How doth the city sit solitary, that was full of people! how is she become as a widow! she that was great among the nations, and princess among the provinces, how is she become tributary! — Lamentations 1:1
It was just before lunch time on a day that seemed like any other. The townspeople went about their normal activities. Some were preparing food in their villas; others were in the marketplace. Trading companies were open for business, and visitors filled the inns. Merchants arranged their wares, and laborers worked on the aqueducts which supplied the fountains and private baths around the busy port city.
Suddenly there was a stir in the earth and then . . . chaos! The sky grew dark. Within minutes the streets and the buildings were meters deep in ash. Where moments before there had been laughter, now there was ominous silence. Instead of the bustle of a thriving town’s activity, now there was only stillness. Mount Vesuvius had exploded in the famous eruption of 79 A.D. and the city of Pompeii was no more.
More than six hundred years prior to the tragedy of Pompeii, the Prophet Jeremiah mourned over another solitary city that had been full of people but had become “as a widow.” The city of Jerusalem, too, had once been a thriving metropolis and had a name among the nations. However, as the prophet wrote the anguished words of our text, the city was empty, desolate, and its people in captivity. Our focus verse begins Jeremiah’s song of sorrow for Jerusalem’s destruction.
While the devastation of Pompeii was a natural disaster, the reason for the terrible calamity that befell Jerusalem is recorded in verse 8: “Jerusalem hath grievously sinned.” Verse 14 proclaims that “the LORD hath delivered me into their hands, from whom I am not able to rise up.” Jerusalem’s destruction was caused by her neglect and rebellion against God, and divine retribution had fallen.
What a warning for our day! Throughout God’s Word we find that the ultimate consequence of sin is eternal destruction. Just as judgment fell upon the inhabitants of Jerusalem, judgment will one day fall upon this world because of those who defy God. The Bible foretells this, and we know it is going to come to pass.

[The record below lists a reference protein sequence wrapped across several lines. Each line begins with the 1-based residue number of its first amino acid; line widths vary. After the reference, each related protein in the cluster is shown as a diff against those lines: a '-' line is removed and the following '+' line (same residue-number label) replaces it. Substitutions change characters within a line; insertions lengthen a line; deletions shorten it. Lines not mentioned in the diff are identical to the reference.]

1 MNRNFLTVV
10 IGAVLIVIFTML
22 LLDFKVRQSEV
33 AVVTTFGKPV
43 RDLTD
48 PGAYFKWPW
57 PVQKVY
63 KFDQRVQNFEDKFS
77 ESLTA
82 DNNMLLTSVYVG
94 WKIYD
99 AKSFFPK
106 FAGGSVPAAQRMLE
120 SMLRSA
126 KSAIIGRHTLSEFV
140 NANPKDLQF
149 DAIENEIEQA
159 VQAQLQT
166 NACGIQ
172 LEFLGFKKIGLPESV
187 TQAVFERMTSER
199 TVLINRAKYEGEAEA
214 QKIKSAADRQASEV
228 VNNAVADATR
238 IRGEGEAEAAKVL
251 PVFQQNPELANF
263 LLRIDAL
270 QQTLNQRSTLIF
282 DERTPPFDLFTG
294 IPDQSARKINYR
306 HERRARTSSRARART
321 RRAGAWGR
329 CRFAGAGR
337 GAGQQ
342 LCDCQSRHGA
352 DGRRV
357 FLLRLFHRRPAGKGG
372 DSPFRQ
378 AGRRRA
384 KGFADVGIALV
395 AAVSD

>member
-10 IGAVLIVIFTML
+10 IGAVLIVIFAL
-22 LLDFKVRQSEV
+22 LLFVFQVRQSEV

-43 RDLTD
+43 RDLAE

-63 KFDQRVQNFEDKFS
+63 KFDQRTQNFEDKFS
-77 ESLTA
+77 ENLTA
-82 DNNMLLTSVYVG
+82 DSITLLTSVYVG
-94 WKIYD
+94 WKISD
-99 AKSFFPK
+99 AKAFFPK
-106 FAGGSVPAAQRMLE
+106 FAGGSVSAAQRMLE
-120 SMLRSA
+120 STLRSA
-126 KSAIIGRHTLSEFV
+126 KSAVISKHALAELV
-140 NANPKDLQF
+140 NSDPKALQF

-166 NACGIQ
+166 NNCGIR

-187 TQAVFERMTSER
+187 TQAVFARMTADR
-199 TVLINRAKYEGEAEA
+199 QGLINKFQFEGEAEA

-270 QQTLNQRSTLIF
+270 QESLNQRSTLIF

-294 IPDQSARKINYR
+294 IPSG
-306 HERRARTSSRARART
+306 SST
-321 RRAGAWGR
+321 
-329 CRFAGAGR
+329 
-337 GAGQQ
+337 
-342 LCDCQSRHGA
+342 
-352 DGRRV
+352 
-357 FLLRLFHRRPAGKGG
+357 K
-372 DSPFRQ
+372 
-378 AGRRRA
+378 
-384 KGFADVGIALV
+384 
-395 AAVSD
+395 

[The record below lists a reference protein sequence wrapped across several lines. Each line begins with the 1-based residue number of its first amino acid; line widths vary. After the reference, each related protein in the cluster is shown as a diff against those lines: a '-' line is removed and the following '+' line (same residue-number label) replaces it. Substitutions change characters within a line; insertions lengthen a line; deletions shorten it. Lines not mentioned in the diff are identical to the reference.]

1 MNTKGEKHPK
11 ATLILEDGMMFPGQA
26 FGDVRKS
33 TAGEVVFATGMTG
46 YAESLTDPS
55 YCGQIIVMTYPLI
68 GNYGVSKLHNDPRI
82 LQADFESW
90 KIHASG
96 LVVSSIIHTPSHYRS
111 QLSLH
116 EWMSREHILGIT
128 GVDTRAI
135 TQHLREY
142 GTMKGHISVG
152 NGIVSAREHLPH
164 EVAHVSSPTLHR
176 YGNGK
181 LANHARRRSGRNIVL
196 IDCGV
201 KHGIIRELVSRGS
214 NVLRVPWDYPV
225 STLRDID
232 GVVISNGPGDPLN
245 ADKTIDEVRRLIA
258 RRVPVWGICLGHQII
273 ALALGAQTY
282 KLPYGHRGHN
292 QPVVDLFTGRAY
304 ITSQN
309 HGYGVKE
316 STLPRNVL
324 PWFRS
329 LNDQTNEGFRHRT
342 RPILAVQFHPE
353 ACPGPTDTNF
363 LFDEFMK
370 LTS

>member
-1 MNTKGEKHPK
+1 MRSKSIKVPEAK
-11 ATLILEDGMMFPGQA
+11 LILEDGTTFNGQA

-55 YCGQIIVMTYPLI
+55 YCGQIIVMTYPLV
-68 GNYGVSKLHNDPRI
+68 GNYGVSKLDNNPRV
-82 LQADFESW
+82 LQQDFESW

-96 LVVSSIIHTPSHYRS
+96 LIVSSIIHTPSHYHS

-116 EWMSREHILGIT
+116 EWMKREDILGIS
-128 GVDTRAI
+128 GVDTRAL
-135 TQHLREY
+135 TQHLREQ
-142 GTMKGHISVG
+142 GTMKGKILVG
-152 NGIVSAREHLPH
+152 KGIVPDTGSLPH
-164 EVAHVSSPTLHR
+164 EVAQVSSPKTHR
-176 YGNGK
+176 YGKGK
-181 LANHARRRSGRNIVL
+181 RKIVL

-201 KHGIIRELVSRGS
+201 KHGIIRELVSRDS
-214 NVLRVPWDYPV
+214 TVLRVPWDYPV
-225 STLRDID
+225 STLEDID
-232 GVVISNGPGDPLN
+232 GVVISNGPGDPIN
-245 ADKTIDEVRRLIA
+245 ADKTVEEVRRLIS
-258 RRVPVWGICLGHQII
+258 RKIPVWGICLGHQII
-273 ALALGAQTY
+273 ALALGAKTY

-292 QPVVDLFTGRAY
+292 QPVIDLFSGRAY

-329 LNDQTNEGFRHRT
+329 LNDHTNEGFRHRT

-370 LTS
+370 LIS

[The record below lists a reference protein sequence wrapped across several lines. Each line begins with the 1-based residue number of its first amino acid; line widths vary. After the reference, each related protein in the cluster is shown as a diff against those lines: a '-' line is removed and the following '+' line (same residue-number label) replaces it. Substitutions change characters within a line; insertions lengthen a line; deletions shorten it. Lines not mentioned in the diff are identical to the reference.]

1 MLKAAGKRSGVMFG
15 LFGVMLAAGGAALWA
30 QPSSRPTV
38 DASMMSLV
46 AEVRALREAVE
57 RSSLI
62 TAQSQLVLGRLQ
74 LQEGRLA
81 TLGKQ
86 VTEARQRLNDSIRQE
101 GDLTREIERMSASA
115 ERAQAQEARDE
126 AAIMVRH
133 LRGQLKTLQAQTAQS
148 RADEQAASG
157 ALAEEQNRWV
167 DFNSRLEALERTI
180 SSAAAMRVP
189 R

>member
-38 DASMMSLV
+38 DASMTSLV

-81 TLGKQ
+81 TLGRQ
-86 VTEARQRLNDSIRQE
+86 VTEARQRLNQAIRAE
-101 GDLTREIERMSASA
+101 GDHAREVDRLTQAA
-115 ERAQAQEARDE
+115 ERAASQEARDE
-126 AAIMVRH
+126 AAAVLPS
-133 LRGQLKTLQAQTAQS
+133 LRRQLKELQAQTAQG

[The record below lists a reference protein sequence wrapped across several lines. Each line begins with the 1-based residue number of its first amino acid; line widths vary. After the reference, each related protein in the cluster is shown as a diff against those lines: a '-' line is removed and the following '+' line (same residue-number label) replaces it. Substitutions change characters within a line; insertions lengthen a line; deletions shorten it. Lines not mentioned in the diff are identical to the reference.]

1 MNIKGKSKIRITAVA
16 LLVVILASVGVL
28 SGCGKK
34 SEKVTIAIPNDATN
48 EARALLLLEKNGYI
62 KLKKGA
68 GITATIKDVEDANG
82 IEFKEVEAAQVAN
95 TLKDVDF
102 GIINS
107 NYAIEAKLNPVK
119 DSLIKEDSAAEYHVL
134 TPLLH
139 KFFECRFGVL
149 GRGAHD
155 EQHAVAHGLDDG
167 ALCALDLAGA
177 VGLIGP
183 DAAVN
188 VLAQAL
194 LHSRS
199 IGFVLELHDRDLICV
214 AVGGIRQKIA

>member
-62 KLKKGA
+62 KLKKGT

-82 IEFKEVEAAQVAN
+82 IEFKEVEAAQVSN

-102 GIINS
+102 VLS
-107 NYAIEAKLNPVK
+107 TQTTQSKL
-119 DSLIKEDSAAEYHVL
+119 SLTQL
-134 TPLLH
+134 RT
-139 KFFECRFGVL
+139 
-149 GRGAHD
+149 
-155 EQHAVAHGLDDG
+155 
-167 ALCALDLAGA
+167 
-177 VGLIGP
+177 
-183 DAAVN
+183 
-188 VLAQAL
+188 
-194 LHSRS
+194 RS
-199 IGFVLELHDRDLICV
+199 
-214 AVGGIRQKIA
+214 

Today, are we listening to God’s Word? Are we heeding the warnings in it? Are we obeying Him? While we cannot prevent judgment from falling upon this world, we can make sure of our personal relationship with God. Listening, heeding, and obeying brings God’s blessing into our lives — and provides escape from the divine judgment that is sure to fall if we do not follow His instructions!
The armies of Babylon under Nebuchadnezzar had invaded Jerusalem, razed the city, destroyed the Temple, and taken the people captive. Jeremiah’s Lamentations, beginning with today’s text, is a series of funeral dirges. In them, the Prophet Jeremiah deeply grieved the decimation of the once-great city of Jerusalem. Chapter 1 describes the devastation of the city, reiterates the reason for the destruction, and portrays the sorrow and agony of the inhabitants. It closes with a prayer against the enemies of Judah, petitioning God to bring the same misfortune upon them as had befallen Jerusalem.
This chapter, as well as the three chapters which follow, was written in acrostic or alphabetical form. The first verse starts with the first letter of the Hebrew alphabet (Aleph), and each succeeding verse starts with the succeeding letter, ending in Taw, the last letter of the alphabet.
In verse 1, Jerusalem is referred to as a “widow.” In Biblical prose, cities are often characterized as the “mother” of their inhabitants. Kings are referred to as “husbands,” and the princes as “children.” When these have been taken away, the cities are alluded to as childless widows.
Verses 2 and 19 describe how those countries from whom Jerusalem had sought help, her “lovers” and “friends,” had betrayed her. Nations who had once sought for her friendship were now her enemies.
In verses 12 through 22 Jeremiah personified the destruction of Jerusalem, describing the outpouring of God’s wrath as though it had happened to him personally. He keenly felt the anguish and heartbreak of Jerusalem’s demise.
(Hannah’s Bible Outlines - Used by permission per WORDsearch)
I. The devastation and sorrow of Jerusalem (1:1-22)
A. The lament of Jeremiah (1:1-11)
1. The fact: Jerusalem’s desolation (1:1-7)
2. The reason: Jerusalem’s sin (1:8-11)
B. The lament of Jerusalem (1:12-22)
1. The judgment of God (1:12-15)
2. The confession of Jerusalem (1:16-22)
If we obey God, we will be blessed. If we disobey, we will be judged. Let us heed the warning and make sure that we live to please Him.